The U.S. Supreme Court finally articulated a test of excessiveness in United States v. Bajakajian, 524 U.S. 321 (1998). The defendant and his family were preparing to board an international flight out of Los Angeles but failed to report that they were carrying over $357,144 on their person and baggage. Bajakajian was charged with failing to report that he was carrying over $10,000 of currency outside of the United States, see 31 U.S.C. § 5316(a), and criminal forfeiture of the currency. See 18 U.S.C. § 982(a)(1). He pled guilty to the criminal charge and was sentenced to three years' probation and a $5,000 fine. However, rather than forfeit the entire $357,144, the court reduced the forfeiture to $15,000. The government appealed, contending that the statute required forfeiture of the full amount.

The U.S. Supreme Court held that, since this was a criminal in personam forfeiture, it was punishment and subject to the excessive fines clause. Bajakajian, 524 U.S. at 328. It then held that a punitive forfeiture violates the excessive fines clause if it is grossly disproportional to the gravity of the defendant's offense. Id. at 334. Under this test, the lower court must conduct a proportionality review by comparing the amount of the forfeiture to the gravity of the defendant's offense. Id. at 336-337.

In the aftermath of Bajakajian, some courts hold that Austin has been narrowed somewhat, finding that traditional civil in rem forfeitures fall outside of the Eighth Amendment because they are "remedial," but "punitive" civil forfeitures are subject to an Eighth Amendment analysis. United States v. Cheeseman, 600 F.3d 270, 283 (3d Cir. 2010); United States v. Davis, 648 F.3d 84, 96 (2d Cir. 2011) (stolen artwork under customs laws is "remedial" and exempt from Eighth Amendment challenge); Conservation Force v. Salazar, 677 F. Supp. 2d 1203, 1209 (N.D. Cal. 2009) (forfeitures under Endangered Species Act are "remedial" and do not violate Eighth Amendment). However, other courts abandon the "punitive-remedial" categorization and find that all civil forfeitures are subject to the Eighth Amendment excessiveness analysis. United States v. Ferro, 681 F.3d 1105, 1114 (9th Cir. 2012).

Although Bajakajian was a criminal forfeiture case, it has been equally applied to civil forfeiture actions. United States v. Collado, 348 F.3d 323, 328 (2d Cir. 2003) (civil in rem real property forfeiture under 21 U.S.C. § 881(a)(7)); United States v. Six Negotiable Checks, 389 F. Supp. 2d 813, 823 (E.D. Mich. 2005) (civil Currency or Monetary Instruments reporting (CMIR) statute 31 U.S.C. 5317(c)); United States v. $293,316 in U.S. Currency, 349 F. Supp. 2d 638, 644-46 (E.D.N.Y. 2004) (civil bulk cash smuggling statute 31 U.S.C. § 5332(c)).

In view of the Bajakajian case, there are certain general rules that may be stated pertaining to excessive fines challenges. The first is that there are certain forfeiture actions that should never be excessive under the Eighth Amendment excessive fines clause including 1) contraband; 2) proceeds; 3) smuggled goods; and 4) substitute assets.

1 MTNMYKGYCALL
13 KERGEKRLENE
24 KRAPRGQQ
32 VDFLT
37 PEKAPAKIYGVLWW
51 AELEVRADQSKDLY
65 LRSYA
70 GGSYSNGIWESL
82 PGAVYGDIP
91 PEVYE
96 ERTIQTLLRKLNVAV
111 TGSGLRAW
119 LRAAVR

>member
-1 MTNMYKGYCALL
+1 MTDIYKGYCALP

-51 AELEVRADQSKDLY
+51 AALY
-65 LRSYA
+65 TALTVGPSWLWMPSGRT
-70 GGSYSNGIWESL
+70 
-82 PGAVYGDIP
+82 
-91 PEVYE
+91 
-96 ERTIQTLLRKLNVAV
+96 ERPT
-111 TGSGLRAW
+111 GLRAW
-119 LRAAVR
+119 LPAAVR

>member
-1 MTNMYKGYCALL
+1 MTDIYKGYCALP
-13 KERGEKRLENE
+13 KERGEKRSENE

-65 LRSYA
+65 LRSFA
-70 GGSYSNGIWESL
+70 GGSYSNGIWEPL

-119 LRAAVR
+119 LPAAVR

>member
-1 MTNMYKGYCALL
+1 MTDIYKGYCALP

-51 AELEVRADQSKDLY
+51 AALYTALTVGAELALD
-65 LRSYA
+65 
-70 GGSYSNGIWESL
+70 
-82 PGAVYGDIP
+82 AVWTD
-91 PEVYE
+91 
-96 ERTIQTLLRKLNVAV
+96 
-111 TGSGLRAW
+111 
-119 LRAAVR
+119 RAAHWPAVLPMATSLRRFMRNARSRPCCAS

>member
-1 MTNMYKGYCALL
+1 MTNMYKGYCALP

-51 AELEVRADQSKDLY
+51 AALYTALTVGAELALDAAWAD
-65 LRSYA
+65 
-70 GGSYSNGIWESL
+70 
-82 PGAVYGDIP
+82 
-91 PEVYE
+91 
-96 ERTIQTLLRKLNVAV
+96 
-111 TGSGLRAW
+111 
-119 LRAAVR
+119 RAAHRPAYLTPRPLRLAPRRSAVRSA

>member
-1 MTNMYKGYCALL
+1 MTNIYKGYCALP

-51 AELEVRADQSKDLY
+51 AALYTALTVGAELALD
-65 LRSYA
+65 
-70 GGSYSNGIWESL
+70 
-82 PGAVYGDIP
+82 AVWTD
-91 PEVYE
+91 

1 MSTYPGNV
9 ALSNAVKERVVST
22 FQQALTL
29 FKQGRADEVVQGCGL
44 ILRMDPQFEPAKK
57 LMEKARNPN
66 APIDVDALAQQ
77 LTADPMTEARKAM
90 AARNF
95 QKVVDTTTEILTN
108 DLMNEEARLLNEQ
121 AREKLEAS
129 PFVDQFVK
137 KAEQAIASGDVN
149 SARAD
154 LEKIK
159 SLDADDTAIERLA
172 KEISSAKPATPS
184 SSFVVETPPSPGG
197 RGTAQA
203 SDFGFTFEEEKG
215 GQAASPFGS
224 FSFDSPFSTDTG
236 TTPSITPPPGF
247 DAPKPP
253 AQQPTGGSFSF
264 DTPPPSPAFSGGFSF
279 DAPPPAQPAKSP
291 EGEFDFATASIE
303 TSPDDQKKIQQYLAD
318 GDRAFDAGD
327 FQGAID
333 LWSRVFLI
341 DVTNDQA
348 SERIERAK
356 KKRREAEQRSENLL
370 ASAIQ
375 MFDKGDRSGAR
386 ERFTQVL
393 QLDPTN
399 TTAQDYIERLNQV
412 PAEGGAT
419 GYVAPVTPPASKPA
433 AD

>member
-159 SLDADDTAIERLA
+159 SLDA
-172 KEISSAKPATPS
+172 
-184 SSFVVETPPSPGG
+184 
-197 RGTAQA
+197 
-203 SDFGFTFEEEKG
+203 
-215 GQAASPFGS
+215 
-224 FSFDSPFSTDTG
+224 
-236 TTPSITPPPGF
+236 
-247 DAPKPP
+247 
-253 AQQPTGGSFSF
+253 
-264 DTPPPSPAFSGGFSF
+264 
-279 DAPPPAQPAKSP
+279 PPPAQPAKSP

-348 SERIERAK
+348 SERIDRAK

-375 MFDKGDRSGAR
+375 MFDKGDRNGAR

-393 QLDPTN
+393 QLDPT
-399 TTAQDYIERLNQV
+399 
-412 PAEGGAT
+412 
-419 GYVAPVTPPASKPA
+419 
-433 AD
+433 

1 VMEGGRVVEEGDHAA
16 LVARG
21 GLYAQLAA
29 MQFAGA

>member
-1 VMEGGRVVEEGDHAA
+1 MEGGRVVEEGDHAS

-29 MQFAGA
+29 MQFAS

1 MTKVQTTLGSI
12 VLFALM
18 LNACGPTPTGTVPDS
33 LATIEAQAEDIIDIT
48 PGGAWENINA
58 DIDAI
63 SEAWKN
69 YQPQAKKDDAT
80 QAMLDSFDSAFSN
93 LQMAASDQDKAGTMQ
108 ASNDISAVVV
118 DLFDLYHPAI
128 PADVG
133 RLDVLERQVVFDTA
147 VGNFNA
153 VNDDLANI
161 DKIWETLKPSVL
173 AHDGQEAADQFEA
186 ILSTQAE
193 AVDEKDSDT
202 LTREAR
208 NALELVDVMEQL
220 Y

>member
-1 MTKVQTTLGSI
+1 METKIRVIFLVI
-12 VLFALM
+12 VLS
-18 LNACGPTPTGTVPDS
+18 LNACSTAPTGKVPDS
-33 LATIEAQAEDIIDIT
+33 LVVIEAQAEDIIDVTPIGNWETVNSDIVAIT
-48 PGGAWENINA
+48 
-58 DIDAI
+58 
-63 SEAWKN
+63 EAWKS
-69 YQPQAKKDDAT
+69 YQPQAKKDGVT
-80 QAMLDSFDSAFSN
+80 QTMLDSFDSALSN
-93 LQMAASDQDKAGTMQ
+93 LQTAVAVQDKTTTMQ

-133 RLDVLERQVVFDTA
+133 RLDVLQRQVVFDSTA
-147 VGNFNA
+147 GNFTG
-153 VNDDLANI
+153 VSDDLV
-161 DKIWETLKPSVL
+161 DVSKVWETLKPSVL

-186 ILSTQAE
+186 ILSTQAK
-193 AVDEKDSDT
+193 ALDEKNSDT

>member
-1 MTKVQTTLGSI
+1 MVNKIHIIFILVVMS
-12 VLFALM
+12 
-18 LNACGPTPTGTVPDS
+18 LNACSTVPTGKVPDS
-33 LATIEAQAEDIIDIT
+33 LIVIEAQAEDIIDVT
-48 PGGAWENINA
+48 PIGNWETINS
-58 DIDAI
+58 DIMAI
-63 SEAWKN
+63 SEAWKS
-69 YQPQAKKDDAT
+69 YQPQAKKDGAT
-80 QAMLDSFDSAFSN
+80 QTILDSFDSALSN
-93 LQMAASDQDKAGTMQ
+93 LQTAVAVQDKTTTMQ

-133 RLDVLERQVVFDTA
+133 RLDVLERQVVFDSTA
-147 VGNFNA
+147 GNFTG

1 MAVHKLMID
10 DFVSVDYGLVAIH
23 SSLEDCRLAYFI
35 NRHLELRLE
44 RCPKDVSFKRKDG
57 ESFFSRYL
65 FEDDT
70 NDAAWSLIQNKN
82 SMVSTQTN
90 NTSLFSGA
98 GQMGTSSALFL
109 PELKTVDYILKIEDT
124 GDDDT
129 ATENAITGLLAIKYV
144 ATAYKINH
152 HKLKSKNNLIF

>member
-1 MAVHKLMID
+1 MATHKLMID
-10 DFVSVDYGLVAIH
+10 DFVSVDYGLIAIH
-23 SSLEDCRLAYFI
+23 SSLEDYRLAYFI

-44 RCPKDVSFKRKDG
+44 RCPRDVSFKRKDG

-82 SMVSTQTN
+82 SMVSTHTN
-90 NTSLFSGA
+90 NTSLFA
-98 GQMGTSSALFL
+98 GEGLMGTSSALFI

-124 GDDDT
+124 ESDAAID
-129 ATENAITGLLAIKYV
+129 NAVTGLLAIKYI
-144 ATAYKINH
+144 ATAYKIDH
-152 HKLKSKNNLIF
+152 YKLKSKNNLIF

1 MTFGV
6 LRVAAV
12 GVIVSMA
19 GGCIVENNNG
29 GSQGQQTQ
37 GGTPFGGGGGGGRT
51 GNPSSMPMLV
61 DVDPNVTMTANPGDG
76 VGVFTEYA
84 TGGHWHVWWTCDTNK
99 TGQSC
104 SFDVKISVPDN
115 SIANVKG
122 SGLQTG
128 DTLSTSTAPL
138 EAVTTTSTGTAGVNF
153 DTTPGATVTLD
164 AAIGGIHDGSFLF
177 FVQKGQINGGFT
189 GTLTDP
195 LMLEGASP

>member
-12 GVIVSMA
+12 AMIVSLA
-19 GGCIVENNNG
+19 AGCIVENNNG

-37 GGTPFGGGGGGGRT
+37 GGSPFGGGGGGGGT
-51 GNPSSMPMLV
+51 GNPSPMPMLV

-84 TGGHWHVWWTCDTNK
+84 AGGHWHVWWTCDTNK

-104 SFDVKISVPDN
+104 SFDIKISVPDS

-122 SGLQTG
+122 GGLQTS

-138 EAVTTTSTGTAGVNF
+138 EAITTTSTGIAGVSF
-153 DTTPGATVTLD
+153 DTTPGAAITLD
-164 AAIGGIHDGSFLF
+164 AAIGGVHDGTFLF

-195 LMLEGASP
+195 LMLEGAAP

1) Contraband forfeitures are never excessive because they are merely removing property that is illegal to possess, such as illegal drugs or weapons. See United States v. One Assortment of 89 Firearms, 465 U.S. 354, 364 (1984); Austin, 509 U.S. at 621.
2) Proceed forfeitures are generally not excessive because they are remedial, not punitive, and merely take away the illicit profits from the defendant that he or she had no legal right to possess. Therefore, they should always be proportional to the offense. This was the law before Bajakajian, see United States v. Ursery, 518 U.S. 267, 291 (1996); United States v. Tilley, 18 F.3d 295, 300 (5th Cir. 1994); United States v. Alexander, 32 F.3d 1231, 1236 (8th Cir. 1994), reaffirmed after remand, 108 F.3d 853, 858 (8th Cir. 1997); United States v. Wild, 47 F.3d 669, 676 (4th Cir. 1995); United States v. One Parcel (Lot 41, Berryhill Farm), 128 F.3d 1386, 1395 (10th Cir. 1997), and after Bajakajian. See United States v. Real Property Located at 22 Santa Barbara Drive, 264 F.3d 860, 874-75 (9th Cir. 2001); United States v. One Parcel of Real Estate Located at 1948 Martin Luther King Drive, 91 F. Supp. 2d 1228, 1245 (C.D. Ill. 2000); United States v. Loe, 248 F.3d 449, 464 (5th Cir. 2001); United States v. Betancourt, 422 F.3d 240, 250-51 (5th Cir. 2005). However, a criminal forfeiture judgment on a proceeds theory based on joint and several liability could be disproportional if the defendant's role in the underlying criminal case was minimal and is subject to an excessive fines review. United States v. Jalaram, Inc., 599 F.3d 347, 354-56 (4th Cir. 2010).
3) Customs forfeitures for illegally smuggled goods or contraband also are not excessive as the court has determined that they are considered liquidated damages for costs borne by the government and society for violation of the statute and thus proportional to the offense. See One Lot of Emerald Cut Stones v. United States, 409 U.S. 232, 237 (1972); United States v. $273,969.04